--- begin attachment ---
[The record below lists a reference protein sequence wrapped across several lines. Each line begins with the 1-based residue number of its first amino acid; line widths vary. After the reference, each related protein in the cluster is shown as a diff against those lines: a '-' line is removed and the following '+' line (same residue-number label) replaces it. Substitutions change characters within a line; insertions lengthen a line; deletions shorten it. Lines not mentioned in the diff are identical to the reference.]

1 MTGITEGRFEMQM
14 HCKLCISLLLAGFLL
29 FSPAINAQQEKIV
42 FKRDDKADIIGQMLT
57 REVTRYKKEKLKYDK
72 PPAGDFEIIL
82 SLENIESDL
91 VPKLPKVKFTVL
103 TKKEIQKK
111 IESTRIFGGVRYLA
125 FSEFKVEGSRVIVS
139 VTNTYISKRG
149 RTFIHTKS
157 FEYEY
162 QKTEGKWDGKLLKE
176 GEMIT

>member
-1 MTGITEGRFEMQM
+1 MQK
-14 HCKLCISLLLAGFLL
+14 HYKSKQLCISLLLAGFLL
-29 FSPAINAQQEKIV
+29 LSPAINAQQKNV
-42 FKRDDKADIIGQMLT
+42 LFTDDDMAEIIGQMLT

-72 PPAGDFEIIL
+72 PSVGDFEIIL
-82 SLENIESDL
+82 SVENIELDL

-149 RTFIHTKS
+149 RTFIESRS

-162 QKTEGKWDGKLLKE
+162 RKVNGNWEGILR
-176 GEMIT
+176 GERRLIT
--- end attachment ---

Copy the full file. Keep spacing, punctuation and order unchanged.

[The record below lists a reference protein sequence wrapped across several lines. Each line begins with the 1-based residue number of its first amino acid; line widths vary. After the reference, each related protein in the cluster is shown as a diff against those lines: a '-' line is removed and the following '+' line (same residue-number label) replaces it. Substitutions change characters within a line; insertions lengthen a line; deletions shorten it. Lines not mentioned in the diff are identical to the reference.]

1 MTGITEGRFEMQM
14 HCKLCISLLLAGFLL
29 FSPAINAQQEKIV
42 FKRDDKADIIGQMLT
57 REVTRYKKEKLKYDK
72 PPAGDFEIIL
82 SLENIESDL
91 VPKLPKVKFTVL
103 TKKEIQKK
111 IESTRIFGGVRYLA
125 FSEFKVEGSRVIVS
139 VTNTYISKRG
149 RTFIHTKS
157 FEYEY
162 QKTEGKWDGKLLKE
176 GEMIT

>member
-1 MTGITEGRFEMQM
+1 MQK
-14 HCKLCISLLLAGFLL
+14 HYKSKQLCISLLLAGFLL
-29 FSPAINAQQEKIV
+29 LSPAINAQQKNV
-42 FKRDDKADIIGQMLT
+42 LFTDDDMAEIIGQMLT

-72 PPAGDFEIIL
+72 PSVGDFEIIL
-82 SLENIESDL
+82 SVENIELDL

-149 RTFIHTKS
+149 RTFIESRS

-162 QKTEGKWDGKLLKE
+162 RKVNGNWEGILR
-176 GEMIT
+176 GERRLIT